Money transfer platform Bitspark announced on Wednesday that they have expanded their service to Pakistan, a $20.3 billion remittance market. Bitcoin.com caught up with CEO George Harrap to learn more.
Pakistan: a $20.3 Billion Remittance Market
The Hong Kong-based company, which serves licensed money transfer businesses,
already offers remittance service to the Philippines, Indonesia, and Vietnam. All are among the top remittance-receiving countries.
According to the World Bank, Pakistan’s remittance market is expected to reach $20.3 billion in 2016, making it a major remittance market for Bitspark.
Harrap told Bitcoin.com that: “We have demand from existing customers who would like to see us offer cash-out payments in Pakistan”.
Thousands of Pickup Locations
Bitspark users from all over the world can go online or use the company’s API to send money to Pakistan using either bitcoin or other supported fiat currencies, Harrap explained. Currently, over 20 currencies are supported in addition to the destination currencies VND, IDR, PHP, PKR and MYR. He also noted that:
Our transactions can be sent to bank accounts at any of our 40+ supported banks in Pakistan, which is the vast majority of all banks incorporated there, and consists of thousands of branches collectively.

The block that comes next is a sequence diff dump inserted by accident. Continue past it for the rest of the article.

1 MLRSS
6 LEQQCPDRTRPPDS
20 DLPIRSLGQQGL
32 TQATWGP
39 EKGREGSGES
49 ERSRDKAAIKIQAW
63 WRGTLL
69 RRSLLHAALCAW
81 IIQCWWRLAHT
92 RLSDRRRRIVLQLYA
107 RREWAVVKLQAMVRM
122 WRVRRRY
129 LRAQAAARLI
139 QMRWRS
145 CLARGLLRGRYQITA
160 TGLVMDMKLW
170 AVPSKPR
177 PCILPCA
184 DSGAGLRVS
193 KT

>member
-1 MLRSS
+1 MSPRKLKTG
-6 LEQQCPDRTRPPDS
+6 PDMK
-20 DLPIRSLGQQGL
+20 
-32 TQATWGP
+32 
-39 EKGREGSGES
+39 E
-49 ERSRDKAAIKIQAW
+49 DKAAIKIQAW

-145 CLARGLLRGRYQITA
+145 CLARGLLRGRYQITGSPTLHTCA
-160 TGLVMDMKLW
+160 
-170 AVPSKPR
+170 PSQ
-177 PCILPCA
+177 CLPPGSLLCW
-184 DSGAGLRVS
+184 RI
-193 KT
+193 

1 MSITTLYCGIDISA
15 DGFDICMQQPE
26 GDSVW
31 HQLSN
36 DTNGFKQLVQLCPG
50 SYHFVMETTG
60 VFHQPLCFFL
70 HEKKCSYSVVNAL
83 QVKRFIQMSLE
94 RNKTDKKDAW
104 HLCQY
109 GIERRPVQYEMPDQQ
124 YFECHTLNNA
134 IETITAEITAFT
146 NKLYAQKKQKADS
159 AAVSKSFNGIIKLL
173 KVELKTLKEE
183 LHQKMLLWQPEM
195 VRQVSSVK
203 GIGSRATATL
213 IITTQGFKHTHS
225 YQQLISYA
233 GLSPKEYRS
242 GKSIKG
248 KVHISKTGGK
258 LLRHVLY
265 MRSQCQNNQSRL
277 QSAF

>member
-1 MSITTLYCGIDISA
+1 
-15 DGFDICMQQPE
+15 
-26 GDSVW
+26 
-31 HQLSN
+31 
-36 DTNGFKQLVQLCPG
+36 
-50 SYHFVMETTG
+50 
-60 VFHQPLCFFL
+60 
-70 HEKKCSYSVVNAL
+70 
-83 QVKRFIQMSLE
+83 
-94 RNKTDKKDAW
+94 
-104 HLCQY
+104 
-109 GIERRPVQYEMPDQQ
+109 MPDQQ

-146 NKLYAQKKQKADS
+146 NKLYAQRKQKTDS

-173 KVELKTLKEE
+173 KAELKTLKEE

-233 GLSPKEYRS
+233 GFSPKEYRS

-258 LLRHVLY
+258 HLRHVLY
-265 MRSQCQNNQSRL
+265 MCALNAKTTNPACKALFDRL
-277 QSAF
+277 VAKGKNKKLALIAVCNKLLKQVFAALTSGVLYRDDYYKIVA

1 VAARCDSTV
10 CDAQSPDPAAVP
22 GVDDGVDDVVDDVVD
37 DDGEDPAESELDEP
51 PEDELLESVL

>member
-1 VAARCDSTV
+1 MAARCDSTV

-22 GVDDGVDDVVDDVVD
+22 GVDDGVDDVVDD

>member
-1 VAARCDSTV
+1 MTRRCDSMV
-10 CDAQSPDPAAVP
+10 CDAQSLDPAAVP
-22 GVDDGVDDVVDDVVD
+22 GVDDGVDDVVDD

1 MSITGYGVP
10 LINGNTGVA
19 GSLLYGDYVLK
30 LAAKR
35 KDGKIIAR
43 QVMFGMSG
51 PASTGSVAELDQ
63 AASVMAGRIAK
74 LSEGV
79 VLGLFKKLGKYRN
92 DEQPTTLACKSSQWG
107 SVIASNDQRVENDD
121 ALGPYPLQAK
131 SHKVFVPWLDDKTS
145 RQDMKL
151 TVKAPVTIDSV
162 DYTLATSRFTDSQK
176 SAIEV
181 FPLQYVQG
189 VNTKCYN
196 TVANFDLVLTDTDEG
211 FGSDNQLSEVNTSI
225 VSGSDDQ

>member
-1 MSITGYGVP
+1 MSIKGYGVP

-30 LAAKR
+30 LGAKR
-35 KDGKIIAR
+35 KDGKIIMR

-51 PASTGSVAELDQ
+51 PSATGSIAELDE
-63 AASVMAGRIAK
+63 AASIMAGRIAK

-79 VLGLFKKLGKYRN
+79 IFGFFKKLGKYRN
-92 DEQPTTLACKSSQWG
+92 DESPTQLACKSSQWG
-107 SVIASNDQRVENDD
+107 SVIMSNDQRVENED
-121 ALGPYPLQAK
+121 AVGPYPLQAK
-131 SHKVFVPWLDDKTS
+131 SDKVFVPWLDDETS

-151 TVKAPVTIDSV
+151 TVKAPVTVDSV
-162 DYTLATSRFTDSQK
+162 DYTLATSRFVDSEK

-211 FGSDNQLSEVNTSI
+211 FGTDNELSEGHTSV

In addition, some banks such as JS Bank offer the ability for recipients to pickup cash “without needing an account at that specific bank”, he detailed. “At the moment, this is our current ‘cash pickup’ mechanism which will be available later this week but we hope to roll out more soon”.
Anyone wanting to send remittances can visit the “local money transfer shops” currently using Bitspark’s service. They will be provided with a quote and the final transfer amount. The necessary AML/KYC information will be collected before the customer is connected with a Bitspark affiliated remittance partner in the destination country.
“Bitspark assists in settling balances between money transfer shops by buying and selling bitcoin on their instruction”, Harrap described. Furthermore, the company has partnered with bitcoin exchange platform Urdubit to ensure adequate access to PKR liquidity.
While Bitspark charges no fee to set up an account, fees are set and charged by the company’s affiliated “agents” – that is, licensed money transfer businesses globally, as Harrap described. Agents are “usually physical shops which offer remittance services and are licensed in their jurisdiction”, he elaborated.
The fees also depend on the remitting country and destination. “Generally, in competitive corridors, total costs can be as low as 2-3% with traditional providers on an average transaction size of $250 equivalent”, Harrap noted.
Some locations cost more such as Malaysia which “can be upwards of 10%”, he said, adding that “We split commissions with our agents and they are free to charge whatever is competitive in their market, usually $2-$4 as a flat fee”.
What do you think of Bitspark’s entrance into Pakistan’s remittance market? Let us know in the comments section below.
Images courtesy of Shutterstock, Bitspark, and the World Bank
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